A Criminal Enterprise

Abolitionist Australia proves indecisive on capital punishment

Posted in News by Sophie Cull on October 16, 2009

When people down here in the South ask me why I have come all the way from Australia to work in an anti-death penalty law office, I reply that I’m really interested in the work and that I can’t do it in Australia since we don’t have capital punishment. Once and a while this conjures a surprised and even shocked response – “Australia doesn’t have the death penalty?”

The city of Melbourne in south-east Australia held a rally on October 10 for the seventh World Day Against the Death Penalty. Two thousand people attended. This may sound like a meager number, but keep in mind two things: 1) Australia’s population is pretty small and 2) there is little reason for people there to care about capital punishment at all since it no longer affects them… right?

But capital punishment is still a live issue in Australia. What’s more, Australia’s position on the death penalty is far from clear cut.

In 2003, then Prime Minister John Howard publicly called for a national debate on the reintroduction of the death penalty following the handing down of a death sentence to one of the Bali Bombers. Howard suggested that in the climate of the War on Terrorism, it was a much needed discussion that should take place in parliament.

In times of peace there is no question that, even when popular opinion does not reflect it, Australia is an abolitionist nation. As one of the 31 sponsors of the Second Optional Protocol to the International Covenant on Civil and Political Rights aiming at the abolition of the death penalty, Australia has made an international statement that it does not support the use of capital punishment in any context. Yet when heinous acts are perpetrated against Australian citizens, particularly offenses of terrorism, Australia cannot seem to take a firm stand.

In fact, the Australian Federal Police (AFP) have been involved in a number of cases in recent years that have resulted in the handing down of death sentences. Prime Minister Howard authorised the AFP to help gather evidence and statements and to subpoena witnesses to assist in the conviction and sentencing to death of the Bali Bomber, Amrozi. Likewise, in the case of the Bali Nine – which involves nine Australian drug mules caught in Indonesia, three of whom were sentenced to death in 2006 – the AFP assisted the Indonesian authorities in the Nine’s arrest and conviction. The AFP’s co-operation with Indonesian police in this way violates Australia’s international obligations to work towards the worldwide abolition of the death penalty, as was recognised by the UN Human Rights Committee in the case of Judge v Canada:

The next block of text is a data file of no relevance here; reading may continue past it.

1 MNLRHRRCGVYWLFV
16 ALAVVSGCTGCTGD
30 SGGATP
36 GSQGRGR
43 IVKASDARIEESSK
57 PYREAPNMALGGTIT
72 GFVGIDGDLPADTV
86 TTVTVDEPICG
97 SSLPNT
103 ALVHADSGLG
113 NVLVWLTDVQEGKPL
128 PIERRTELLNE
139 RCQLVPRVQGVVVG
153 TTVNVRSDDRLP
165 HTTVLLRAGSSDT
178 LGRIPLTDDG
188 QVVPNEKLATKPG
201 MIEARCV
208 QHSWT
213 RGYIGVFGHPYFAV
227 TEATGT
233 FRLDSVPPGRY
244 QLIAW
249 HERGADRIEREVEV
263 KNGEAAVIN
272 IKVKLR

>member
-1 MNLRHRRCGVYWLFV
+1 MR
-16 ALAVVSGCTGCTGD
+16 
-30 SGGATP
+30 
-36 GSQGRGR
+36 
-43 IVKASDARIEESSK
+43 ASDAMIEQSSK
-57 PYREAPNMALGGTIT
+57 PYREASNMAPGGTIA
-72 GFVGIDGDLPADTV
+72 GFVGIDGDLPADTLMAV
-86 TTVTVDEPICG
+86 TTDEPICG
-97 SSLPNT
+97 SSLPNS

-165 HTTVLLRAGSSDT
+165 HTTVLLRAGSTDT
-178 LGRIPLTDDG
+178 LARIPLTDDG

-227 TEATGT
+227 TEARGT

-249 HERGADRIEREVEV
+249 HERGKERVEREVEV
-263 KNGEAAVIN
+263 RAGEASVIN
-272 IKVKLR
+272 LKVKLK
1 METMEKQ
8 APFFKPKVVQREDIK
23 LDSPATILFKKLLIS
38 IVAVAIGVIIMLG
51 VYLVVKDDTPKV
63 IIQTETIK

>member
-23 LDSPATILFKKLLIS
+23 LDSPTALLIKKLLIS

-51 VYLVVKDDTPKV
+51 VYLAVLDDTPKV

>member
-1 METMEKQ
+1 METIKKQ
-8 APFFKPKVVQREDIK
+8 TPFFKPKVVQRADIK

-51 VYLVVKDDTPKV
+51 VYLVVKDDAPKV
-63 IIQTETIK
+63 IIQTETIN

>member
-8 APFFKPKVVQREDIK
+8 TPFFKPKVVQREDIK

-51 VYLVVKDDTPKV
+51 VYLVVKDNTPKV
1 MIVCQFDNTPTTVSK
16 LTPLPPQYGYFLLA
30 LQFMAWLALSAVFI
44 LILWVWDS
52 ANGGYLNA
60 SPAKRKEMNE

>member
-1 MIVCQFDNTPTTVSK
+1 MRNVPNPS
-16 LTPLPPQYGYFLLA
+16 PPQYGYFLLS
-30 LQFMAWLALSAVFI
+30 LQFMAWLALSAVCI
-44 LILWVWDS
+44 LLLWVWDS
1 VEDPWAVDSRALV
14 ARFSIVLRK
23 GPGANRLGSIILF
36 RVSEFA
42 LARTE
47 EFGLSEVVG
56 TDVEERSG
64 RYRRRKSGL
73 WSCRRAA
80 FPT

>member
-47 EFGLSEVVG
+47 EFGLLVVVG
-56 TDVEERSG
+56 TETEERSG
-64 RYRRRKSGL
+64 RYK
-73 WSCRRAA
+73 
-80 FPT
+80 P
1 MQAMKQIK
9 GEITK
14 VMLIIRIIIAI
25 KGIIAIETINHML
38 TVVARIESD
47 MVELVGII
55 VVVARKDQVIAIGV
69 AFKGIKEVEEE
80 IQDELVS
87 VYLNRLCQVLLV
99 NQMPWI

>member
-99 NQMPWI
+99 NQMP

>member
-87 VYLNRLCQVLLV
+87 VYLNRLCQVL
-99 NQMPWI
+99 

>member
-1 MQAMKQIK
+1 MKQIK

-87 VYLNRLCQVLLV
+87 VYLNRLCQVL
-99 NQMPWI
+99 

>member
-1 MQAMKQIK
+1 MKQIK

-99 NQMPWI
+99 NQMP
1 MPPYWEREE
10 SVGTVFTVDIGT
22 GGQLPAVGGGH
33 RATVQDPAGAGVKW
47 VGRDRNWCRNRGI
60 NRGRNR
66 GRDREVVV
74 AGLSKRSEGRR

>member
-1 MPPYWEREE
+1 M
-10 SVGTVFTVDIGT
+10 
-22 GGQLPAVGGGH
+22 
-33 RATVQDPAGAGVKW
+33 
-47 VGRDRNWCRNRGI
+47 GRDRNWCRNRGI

For countries that have abolished the death penalty, there is an obligation not to expose a person to the real risk of its application.
Judge v Canada (2002) UN Doc CCPR/C/78/D/829/1998, [10.4]

What’s more, Howard’s position on the Bali Bombers has endangered Australians fighting death row abroad: when petitioning for an Australian’s life in Singapore, Howard’s earlier remark that he didn’t see why ‘anyone would consider execution barbaric for the Bali Bombers’ was thrown back in his face. The Australian was hanged.

The Bali Nine case is particularly worrisome since it involves non-violent drug offenses and the imminent execution of Australian citizens – yet even the current Australian government seems reluctant to try to bring them home.

The father of Scott Rush, one of the Bali Nine, recently launched a petition put forward by the Australian Services Union and the Victorian Committee of Make the Death Penalty History that calls for the national outlawing of capital punishment in Australia and for Australians convicted of capital offenses overseas. In August, Australia’s federal Attorney General also publicly called for capital punishment to be nationally outlawed.

In a time of ‘peace’, there may be enough parliamentary support to push through such a bill if a politician is willing to take up the cause. But anti-death penalty advocates know time is short. In the event that a terrorist attack reaches Australian shores in the next few years (which, we are reminded, is a real possibility) then there is reason to think that Australians might see capital punishment as the only appropriate response.

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